Nobody was expecting a truck-shaped hole in your office when you came in to work this morning. But there it is, minus the truck that failed to negotiate a turn (but succeeded at using your primary server as a speed bump).
Fortunately you’re on point with your backups, and as Facilities gets the hole covered, you get ready to bring the server back to life. You’ve got your server images all set to go, and a spare server to put them on. It’s not quite the same as the server that’s now chunks embedded in the floor, but you’ve got a bare metal solution so it shouldn’t be a problem. You boot it up….except it doesn’t boot.
Congratulations, you’ve just hit the “*” on “Bare Metal Restore to any server*.”
Bare metal restores are a great idea. Save a server image backup, then restore it to any hardware after a disaster, even hardware dissimilar to what you had before. If it actually worked as promised, it’d be brilliant. Unfortunately, that’s not the usual experience.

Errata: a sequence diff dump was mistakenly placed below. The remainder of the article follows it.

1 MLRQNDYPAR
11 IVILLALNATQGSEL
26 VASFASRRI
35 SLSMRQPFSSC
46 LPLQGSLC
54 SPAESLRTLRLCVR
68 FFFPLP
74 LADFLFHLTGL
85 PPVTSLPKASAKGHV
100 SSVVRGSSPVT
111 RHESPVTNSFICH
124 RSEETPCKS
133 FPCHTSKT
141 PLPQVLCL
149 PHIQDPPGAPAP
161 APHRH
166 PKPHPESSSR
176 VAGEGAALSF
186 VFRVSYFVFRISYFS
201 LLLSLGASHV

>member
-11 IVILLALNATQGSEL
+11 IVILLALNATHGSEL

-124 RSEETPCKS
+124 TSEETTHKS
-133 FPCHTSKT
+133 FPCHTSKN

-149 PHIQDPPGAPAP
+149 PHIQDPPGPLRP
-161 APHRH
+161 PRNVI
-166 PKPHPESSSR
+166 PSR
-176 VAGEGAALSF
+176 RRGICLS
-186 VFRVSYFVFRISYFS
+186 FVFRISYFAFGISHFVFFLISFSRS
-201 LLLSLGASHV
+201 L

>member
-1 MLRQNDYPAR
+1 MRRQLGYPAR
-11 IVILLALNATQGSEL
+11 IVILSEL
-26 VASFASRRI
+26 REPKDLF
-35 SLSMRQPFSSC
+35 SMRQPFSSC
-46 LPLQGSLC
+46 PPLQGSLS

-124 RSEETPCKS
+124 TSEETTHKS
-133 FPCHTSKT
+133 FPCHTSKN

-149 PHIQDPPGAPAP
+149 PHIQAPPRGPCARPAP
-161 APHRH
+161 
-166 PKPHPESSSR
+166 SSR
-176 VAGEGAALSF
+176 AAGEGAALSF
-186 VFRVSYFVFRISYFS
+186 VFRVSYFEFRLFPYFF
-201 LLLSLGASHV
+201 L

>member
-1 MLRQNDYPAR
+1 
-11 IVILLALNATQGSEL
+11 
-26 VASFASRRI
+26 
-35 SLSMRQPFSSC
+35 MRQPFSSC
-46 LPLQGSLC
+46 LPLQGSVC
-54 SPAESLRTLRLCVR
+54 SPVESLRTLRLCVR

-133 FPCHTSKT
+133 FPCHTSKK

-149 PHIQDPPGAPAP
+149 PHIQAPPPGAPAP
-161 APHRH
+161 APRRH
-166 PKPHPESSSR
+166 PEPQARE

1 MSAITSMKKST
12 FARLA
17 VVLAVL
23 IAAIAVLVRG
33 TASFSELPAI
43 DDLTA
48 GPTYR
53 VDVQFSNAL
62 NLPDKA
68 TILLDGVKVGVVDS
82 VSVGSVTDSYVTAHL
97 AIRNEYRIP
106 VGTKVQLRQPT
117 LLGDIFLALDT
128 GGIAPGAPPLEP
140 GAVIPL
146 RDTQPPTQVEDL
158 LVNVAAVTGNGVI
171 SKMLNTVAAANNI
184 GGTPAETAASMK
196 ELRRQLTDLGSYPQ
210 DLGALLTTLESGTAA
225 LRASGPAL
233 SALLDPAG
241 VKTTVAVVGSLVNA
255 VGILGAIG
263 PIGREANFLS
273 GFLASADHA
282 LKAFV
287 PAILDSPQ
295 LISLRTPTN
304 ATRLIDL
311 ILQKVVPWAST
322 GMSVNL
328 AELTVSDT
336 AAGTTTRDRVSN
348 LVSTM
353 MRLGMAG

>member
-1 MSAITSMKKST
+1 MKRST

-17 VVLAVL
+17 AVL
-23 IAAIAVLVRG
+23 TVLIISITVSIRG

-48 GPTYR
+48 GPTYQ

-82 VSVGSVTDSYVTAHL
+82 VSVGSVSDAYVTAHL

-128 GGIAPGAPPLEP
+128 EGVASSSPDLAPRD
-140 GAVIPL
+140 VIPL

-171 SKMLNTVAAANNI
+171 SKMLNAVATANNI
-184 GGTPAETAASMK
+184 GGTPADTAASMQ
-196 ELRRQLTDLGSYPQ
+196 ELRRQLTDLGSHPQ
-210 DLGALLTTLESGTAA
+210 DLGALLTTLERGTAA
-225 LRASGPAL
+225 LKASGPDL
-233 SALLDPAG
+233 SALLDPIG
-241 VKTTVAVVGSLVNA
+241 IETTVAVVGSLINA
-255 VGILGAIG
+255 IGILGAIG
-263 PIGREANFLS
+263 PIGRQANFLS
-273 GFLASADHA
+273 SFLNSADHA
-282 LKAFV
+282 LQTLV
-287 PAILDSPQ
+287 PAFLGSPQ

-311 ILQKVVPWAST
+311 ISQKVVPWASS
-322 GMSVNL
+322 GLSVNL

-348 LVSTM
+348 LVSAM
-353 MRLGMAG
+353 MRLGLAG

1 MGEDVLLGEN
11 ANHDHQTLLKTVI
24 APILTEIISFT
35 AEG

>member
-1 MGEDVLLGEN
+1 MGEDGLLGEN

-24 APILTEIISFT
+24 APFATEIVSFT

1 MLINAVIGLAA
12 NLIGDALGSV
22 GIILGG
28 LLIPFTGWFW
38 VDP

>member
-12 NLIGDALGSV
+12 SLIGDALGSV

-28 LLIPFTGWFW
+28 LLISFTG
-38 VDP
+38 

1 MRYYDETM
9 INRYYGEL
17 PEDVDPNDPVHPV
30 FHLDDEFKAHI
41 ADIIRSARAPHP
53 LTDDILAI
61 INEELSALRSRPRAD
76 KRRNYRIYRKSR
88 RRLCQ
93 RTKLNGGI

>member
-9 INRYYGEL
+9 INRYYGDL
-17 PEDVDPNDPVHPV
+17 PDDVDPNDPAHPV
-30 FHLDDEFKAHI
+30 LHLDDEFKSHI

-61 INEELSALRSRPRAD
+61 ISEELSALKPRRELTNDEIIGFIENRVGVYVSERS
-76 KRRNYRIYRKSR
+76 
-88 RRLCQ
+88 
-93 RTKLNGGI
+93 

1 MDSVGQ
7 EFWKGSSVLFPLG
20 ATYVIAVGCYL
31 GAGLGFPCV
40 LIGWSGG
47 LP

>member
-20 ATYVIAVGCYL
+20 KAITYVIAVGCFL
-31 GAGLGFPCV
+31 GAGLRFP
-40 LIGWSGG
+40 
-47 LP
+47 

The problem with trying to restore to dissimilar hardware is that it’s, well, dissimilar. If you’re trying to graft a server image onto a different machine, there are going to be different drivers, etc that can shut it down faster than a high school party next to a police station.
Traditional bare metal solutions have used their own third-party OS to try to bridge the gap – the idea being that you can load the image, the BMR solution will detect what needs to be fixed in order to get the image going, and then do it. But this is easier said than done, and despite vendors’ best efforts trying to prevent every possible issue is kind of like patching a dam built from Swiss cheese. There’s more hole than cheese.
So is there a way to do BMR that doesn’t end in heartbreak and recriminations? Or is the entire concept a lost cause?
Check back Monday at zetta.net for a BMR breakthrough.